Bangor railway station, which cost £6,960 to build (about £22 million today), was designed by architect Francis Thompson and opened in May 1848 by the Chester & Holyhead Railway. It is the last mainland stop for the North Wales Coast line, a feature which bolstered its importance as a busy transport hub.
As well as boasting a number of local branch lines, including Bethesda in Snowdonia and the castle town of Caernarfon (both now closed), Bangor was an extremely busy station during the late Victorian and Edwardian era. It operated a wide variety of cosmopolitan routes, including express services to London, the Midlands and the north of England.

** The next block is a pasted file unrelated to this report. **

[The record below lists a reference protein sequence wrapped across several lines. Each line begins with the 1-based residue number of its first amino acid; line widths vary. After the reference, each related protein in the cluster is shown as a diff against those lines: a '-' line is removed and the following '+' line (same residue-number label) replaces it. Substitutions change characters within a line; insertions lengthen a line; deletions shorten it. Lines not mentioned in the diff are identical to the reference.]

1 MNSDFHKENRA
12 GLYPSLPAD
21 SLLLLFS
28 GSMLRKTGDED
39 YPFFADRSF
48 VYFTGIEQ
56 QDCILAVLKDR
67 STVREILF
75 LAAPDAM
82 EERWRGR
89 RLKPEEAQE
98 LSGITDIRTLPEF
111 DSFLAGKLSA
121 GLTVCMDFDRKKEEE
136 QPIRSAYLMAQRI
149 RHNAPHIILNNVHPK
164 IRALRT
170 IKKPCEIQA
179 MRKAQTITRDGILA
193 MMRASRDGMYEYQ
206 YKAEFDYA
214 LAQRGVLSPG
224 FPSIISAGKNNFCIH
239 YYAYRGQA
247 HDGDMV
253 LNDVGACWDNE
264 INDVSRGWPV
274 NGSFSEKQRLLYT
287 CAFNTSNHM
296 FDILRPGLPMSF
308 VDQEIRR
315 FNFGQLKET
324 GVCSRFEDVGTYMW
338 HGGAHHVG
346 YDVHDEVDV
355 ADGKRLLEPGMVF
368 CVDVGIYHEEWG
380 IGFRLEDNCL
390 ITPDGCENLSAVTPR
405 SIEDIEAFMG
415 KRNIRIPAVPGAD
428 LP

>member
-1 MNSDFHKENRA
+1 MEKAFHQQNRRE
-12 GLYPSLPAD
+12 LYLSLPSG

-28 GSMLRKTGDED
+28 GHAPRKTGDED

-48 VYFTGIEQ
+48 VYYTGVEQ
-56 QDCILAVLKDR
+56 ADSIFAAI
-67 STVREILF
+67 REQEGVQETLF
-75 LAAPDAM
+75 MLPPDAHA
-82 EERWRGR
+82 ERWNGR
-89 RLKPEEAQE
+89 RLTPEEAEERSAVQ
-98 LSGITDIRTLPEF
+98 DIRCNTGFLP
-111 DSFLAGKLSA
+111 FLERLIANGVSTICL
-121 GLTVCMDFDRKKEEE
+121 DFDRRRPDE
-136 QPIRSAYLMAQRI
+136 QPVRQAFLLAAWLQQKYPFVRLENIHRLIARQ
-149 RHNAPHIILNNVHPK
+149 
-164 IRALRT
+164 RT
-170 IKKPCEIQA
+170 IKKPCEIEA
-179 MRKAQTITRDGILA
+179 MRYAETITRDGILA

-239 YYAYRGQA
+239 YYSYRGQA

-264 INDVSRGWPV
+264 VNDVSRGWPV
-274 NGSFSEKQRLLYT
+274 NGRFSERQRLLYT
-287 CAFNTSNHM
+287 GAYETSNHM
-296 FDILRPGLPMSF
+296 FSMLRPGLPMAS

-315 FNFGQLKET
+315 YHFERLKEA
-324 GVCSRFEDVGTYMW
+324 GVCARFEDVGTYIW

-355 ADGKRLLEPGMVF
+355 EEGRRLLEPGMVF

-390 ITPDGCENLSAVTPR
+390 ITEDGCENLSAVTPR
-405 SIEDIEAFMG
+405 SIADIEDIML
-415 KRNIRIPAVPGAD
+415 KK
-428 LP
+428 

The station we see today was finished in 1927 and was impressive by the standards of the day. It consisted of a large station building and four platforms, a branch line platform, goods yard, engine shed, turntable, two signal boxes, footbridge and a subway to connect platforms.
As the branch lines gradually closed, the station’s platforms were decreased from four to two. However, its significance as a transport hub ensures and every year Bangor welcomes almost three-quarters of a million passengers.